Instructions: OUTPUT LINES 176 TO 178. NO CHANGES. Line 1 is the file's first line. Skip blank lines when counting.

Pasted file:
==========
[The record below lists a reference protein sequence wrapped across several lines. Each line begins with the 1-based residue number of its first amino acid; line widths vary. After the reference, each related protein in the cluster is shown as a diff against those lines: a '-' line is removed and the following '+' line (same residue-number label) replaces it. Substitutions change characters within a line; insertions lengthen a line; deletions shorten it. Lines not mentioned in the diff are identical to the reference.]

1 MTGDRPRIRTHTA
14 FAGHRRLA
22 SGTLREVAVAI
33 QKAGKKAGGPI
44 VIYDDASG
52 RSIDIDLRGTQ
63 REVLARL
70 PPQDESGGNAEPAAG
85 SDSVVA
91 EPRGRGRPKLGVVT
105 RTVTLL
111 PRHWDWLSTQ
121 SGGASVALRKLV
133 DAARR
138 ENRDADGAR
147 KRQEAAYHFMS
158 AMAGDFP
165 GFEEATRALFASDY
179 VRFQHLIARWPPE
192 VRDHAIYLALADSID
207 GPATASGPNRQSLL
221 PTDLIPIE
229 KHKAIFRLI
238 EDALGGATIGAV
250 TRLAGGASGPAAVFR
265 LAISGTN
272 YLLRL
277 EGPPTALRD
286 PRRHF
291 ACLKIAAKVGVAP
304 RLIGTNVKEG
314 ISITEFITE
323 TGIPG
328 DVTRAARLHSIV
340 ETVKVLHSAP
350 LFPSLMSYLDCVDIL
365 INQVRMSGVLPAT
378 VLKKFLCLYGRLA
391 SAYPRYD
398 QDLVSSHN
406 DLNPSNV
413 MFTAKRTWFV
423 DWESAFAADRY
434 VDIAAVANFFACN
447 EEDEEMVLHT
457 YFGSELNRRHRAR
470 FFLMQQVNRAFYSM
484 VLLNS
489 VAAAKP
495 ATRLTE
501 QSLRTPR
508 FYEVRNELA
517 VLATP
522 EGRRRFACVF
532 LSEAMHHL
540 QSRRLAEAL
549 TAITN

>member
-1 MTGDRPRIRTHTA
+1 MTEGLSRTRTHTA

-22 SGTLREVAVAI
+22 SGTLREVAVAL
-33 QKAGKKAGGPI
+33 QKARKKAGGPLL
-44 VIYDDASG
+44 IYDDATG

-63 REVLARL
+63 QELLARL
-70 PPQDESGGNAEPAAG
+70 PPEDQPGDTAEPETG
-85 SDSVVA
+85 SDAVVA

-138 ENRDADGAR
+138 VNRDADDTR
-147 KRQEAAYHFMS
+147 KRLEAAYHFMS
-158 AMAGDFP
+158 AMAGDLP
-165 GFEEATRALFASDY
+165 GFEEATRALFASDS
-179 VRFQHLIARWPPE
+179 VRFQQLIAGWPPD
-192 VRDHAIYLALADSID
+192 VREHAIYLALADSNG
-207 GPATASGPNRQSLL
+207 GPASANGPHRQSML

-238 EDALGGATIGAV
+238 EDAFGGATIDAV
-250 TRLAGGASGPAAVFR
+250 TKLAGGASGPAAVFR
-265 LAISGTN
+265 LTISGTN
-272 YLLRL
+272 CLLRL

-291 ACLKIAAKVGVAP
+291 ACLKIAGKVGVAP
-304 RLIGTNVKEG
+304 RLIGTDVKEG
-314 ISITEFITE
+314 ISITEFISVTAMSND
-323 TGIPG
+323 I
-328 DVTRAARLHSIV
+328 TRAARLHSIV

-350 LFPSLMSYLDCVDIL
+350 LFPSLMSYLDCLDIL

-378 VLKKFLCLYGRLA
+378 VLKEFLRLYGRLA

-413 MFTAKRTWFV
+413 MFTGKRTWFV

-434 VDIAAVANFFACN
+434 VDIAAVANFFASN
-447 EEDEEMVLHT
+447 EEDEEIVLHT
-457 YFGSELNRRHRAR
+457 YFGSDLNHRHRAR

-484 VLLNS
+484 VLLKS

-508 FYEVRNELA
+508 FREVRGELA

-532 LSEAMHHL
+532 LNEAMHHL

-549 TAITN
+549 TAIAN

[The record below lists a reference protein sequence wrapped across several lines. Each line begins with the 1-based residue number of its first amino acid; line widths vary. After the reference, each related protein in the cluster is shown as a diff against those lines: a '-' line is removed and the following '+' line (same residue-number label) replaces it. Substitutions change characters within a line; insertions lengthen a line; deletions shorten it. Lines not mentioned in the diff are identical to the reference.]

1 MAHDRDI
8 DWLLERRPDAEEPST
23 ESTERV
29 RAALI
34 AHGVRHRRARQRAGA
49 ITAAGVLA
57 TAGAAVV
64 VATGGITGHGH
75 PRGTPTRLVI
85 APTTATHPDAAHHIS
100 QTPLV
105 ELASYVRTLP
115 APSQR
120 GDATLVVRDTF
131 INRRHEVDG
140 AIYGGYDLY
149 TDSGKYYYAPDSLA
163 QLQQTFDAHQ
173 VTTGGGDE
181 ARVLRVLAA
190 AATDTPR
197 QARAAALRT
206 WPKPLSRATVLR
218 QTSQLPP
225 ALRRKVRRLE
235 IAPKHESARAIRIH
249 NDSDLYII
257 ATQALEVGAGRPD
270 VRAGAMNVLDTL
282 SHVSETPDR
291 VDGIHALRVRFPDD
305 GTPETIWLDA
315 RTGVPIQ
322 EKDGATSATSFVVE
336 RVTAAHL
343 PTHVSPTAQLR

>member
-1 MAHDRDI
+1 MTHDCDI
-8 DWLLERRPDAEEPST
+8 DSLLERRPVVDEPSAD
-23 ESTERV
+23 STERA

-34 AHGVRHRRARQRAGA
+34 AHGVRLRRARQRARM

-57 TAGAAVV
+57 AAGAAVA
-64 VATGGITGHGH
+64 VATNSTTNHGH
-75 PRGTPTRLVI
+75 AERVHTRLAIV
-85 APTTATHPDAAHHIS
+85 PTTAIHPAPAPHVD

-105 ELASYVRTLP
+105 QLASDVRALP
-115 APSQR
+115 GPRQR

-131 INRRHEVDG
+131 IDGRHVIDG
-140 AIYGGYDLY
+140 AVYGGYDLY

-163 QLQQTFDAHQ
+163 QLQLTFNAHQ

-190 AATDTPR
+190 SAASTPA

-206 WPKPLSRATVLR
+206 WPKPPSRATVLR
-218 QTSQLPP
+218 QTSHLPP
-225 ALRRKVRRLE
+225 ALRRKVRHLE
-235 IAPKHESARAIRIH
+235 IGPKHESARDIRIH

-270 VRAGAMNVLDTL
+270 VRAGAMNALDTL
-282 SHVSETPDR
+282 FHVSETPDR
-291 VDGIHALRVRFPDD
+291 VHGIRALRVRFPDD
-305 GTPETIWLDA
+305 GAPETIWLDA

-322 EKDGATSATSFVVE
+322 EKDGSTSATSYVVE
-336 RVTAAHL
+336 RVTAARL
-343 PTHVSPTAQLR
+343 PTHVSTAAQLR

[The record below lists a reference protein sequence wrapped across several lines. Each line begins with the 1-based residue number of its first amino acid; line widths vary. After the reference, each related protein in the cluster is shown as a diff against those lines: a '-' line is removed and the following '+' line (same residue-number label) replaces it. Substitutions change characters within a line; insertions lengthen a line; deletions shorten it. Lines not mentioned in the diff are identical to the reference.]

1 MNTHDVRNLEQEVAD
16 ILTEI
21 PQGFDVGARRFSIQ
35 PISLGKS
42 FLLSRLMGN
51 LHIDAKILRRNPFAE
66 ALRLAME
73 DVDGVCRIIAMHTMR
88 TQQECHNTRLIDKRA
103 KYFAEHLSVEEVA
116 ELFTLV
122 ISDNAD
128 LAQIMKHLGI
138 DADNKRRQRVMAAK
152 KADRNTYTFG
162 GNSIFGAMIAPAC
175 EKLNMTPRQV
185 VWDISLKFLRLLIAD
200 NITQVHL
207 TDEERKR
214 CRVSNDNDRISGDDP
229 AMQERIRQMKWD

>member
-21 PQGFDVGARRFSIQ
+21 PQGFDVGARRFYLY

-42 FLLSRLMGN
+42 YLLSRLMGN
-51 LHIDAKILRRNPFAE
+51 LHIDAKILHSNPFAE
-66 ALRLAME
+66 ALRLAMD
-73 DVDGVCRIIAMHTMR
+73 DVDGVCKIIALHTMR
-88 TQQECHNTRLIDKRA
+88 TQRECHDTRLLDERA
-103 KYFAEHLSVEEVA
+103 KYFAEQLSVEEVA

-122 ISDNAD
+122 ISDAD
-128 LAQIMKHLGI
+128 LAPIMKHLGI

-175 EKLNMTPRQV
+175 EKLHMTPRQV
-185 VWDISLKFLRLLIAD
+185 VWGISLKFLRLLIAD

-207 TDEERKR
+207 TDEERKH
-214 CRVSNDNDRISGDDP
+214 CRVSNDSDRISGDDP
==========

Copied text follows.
-75 PRGTPTRLVI
+75 AERVHTRLAIV
-85 APTTATHPDAAHHIS